The day before and the morning of the day we went to the beach I wondered if I would find the courage to take off my shirt and get some sun like I have craved for weeks.  I thought of how funny I “walk” in the sand.  I’m not sure this term is correct but I believe what I have going on is called a supinated-pronated-WBsupinated foot on my affected leg.  This doesn’t affect me too much in my house but when I’m on unfamiliar grounds barefoot such as sand, it  can get difficult to walk and it looks funny. This lack of feeling balanced increases tone in my left arm which makes it stick out forward from the shoulder, bend slightly in at the elbow, and curl my wrist in and tighten my hand into a fist.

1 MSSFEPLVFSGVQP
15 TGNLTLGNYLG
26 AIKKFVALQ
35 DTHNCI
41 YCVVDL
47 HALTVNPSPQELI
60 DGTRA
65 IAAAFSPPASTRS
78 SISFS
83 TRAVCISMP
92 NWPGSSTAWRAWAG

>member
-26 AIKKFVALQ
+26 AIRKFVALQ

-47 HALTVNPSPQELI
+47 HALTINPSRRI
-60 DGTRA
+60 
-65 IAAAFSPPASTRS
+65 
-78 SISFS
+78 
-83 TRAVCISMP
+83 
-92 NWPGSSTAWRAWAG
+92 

So, thinking of how funny my disability makes me look on the sand allowed me to laugh off my stretch marks.  People are going to look at me and shake their heads for one reason or another.  Nothing I do will ever satisfy everyone and why should I worry about their satisfaction with my body?  Sure, I got a lot of looks and they certainly weren’t the good kind but for once in my life, I went to the beach and I took off my damn shirt without feeling at all embarrassed or ashamed.  There was nothing in the back of my head keeping me hiding under a shirt or near the shadow of the car. Why did it take my disability to find this boldness to simply not worry?  As much as I want to, I can’t say I didn’t care but it was worry free. I laid in the sun, I dug in the sand, I played with kids on the shore and I sat and watched Kasper play with our kids in the waves.  Isn’t that really what going to the beach is about?  Isn’t that what everything is about?  Just having fun?  Why are we forced to feel uncomfortable with who we are, how we are?  I can’t remove my disability like Nair can remove my hideous happy trail, I can’t take off my brace and let the sand help my foot like the sun helped my back but I can at least tell everyone to sod off when they see that I actually live with my body instead of constantly prepping it for display. We should all be happy with what we have no matter how lacking others say we are.  Even without full confidence, we should enjoy each day with our family and friends without feeling restricted to the limits everyone sets according to their own standards.  Shame is a terrible thing to live with and we need to move beyond the ability to shame and learn to promote and embrace self-respect through flattery and deference.